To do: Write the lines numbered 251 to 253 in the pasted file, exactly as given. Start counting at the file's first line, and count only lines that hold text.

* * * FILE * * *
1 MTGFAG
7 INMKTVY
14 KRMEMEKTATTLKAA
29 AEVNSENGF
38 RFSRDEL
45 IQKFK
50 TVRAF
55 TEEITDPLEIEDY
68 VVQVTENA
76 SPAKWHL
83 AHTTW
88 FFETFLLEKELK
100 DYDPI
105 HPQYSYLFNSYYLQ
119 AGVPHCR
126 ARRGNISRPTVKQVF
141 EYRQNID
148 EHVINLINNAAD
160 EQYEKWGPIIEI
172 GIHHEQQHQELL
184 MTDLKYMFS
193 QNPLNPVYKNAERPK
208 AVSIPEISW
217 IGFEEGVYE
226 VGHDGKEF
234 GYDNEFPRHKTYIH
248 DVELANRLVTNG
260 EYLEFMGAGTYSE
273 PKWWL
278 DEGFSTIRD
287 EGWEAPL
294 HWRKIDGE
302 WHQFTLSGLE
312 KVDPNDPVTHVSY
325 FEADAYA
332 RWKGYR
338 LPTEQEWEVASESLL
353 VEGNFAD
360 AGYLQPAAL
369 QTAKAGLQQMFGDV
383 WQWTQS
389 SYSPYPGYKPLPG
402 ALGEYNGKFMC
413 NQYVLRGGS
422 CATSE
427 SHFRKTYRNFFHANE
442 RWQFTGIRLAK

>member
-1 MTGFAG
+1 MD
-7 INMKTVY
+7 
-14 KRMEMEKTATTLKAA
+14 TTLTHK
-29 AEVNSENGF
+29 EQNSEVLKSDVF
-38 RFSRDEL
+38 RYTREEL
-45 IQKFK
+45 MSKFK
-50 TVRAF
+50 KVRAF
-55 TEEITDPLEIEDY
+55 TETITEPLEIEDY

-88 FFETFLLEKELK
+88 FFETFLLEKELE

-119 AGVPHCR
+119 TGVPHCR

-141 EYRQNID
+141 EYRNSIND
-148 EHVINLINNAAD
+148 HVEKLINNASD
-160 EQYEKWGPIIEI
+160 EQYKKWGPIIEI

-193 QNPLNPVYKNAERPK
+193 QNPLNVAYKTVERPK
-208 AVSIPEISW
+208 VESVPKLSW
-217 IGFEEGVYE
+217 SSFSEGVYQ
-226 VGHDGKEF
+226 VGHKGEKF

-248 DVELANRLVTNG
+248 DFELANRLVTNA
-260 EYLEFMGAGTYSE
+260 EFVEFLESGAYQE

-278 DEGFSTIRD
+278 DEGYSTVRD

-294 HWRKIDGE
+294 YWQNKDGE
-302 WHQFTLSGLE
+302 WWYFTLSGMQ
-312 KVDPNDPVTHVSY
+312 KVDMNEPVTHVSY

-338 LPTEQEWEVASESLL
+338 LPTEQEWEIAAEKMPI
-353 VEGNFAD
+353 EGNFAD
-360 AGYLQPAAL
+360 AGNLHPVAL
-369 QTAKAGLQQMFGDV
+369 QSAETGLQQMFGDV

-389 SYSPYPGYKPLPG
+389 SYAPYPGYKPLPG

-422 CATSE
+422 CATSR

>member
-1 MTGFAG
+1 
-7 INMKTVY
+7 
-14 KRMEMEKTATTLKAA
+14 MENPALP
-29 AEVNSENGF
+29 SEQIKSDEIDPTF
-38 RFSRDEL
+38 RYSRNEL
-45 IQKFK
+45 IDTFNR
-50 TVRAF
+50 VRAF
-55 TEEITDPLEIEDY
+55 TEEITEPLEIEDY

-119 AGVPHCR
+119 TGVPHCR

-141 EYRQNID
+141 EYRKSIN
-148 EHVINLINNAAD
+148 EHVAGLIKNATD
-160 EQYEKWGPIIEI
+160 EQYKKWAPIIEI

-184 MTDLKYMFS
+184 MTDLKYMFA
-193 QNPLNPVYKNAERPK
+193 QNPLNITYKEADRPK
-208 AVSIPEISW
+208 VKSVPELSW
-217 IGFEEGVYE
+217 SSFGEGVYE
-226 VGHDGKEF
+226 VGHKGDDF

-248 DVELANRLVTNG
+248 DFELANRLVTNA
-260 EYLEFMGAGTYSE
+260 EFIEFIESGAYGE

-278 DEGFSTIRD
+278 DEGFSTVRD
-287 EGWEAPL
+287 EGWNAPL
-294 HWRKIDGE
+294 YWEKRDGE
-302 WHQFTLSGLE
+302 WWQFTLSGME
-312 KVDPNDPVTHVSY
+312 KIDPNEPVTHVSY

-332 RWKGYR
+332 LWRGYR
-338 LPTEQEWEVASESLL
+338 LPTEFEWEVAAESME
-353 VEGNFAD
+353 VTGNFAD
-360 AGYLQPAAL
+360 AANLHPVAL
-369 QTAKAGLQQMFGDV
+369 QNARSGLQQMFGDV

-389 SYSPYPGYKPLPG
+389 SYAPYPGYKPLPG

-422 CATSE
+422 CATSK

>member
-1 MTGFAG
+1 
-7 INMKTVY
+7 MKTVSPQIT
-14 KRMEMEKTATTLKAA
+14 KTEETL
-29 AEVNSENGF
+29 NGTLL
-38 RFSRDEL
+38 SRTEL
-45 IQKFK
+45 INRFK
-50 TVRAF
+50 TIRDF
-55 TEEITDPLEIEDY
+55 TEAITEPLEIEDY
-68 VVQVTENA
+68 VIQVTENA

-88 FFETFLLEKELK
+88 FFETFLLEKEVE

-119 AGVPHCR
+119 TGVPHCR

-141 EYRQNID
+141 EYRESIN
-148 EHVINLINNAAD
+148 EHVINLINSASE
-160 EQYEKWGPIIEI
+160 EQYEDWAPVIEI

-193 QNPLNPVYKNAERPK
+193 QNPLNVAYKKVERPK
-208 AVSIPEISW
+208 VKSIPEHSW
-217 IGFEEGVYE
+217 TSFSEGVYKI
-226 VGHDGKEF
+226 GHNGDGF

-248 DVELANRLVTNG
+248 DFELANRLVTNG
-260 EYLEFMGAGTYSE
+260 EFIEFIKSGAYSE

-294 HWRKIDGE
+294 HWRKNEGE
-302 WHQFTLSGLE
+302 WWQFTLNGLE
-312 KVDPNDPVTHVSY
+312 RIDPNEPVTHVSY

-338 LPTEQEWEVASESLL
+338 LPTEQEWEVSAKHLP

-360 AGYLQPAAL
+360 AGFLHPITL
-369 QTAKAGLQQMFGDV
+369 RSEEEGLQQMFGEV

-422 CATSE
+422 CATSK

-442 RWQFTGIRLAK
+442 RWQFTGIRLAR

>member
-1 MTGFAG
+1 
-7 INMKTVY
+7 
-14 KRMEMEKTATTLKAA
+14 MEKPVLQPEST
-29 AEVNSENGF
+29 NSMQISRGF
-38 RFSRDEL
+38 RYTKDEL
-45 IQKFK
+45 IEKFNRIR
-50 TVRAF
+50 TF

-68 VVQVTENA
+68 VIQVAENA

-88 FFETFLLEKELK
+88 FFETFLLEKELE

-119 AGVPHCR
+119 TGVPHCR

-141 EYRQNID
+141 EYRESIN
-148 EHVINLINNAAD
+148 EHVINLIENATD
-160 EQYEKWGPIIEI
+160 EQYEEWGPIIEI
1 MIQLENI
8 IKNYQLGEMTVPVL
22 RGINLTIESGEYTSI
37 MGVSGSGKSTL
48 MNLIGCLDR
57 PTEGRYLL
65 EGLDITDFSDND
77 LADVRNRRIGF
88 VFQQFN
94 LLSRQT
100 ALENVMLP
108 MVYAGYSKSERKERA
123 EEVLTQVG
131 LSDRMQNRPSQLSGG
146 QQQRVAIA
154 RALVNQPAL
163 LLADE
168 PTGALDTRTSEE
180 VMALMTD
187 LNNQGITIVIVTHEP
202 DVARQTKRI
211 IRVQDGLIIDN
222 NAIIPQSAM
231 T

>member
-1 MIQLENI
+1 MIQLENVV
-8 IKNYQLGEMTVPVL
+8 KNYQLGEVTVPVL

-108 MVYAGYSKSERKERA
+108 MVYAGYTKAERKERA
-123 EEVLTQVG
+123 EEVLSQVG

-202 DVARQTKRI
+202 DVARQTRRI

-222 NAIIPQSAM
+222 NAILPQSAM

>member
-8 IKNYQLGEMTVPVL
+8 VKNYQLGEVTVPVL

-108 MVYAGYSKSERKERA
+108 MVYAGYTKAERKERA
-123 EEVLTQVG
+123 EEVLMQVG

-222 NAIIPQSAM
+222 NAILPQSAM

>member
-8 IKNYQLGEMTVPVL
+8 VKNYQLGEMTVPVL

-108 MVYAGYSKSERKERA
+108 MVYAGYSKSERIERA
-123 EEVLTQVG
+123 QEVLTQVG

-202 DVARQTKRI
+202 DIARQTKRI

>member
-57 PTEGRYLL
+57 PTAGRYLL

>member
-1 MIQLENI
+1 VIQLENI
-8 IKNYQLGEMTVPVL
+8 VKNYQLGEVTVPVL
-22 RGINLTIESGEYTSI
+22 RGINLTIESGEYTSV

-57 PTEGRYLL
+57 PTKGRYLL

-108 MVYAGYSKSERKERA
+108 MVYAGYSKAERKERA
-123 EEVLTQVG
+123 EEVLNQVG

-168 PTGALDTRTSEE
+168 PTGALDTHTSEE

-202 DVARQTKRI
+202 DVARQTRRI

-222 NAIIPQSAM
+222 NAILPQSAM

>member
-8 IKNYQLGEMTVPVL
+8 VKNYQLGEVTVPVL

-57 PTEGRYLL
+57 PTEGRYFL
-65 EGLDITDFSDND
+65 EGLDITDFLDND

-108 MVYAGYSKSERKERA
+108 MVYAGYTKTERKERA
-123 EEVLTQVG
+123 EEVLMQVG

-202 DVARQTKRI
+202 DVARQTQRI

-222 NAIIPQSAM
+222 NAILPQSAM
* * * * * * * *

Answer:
+148 EHVINLIENATD
-160 EQYEKWGPIIEI
+160 EQYEEWGPIIEI